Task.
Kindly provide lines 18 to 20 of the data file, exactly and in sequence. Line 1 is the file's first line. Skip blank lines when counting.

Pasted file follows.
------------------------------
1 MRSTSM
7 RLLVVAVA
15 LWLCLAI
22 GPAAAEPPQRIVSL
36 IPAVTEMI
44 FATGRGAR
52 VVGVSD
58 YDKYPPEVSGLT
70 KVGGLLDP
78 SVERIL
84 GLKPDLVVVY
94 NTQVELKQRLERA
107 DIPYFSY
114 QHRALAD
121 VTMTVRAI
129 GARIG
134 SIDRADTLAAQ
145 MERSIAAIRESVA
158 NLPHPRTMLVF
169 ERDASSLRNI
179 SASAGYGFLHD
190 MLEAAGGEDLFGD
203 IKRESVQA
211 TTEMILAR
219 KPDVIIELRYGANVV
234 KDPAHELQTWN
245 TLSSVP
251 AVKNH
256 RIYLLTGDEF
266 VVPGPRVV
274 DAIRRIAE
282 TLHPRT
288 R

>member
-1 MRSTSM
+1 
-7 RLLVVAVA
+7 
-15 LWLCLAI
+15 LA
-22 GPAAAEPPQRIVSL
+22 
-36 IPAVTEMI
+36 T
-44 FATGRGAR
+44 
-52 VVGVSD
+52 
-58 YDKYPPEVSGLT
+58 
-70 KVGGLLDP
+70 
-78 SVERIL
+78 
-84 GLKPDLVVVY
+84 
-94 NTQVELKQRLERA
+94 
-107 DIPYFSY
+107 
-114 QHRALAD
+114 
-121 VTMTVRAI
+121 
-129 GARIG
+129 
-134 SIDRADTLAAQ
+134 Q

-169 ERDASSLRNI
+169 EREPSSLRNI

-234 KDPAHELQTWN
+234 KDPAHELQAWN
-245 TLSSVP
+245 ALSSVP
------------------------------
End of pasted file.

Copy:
145 MERSIAAIRESVA
158 NLPHPRTMLVF
169 ERDASSLRNI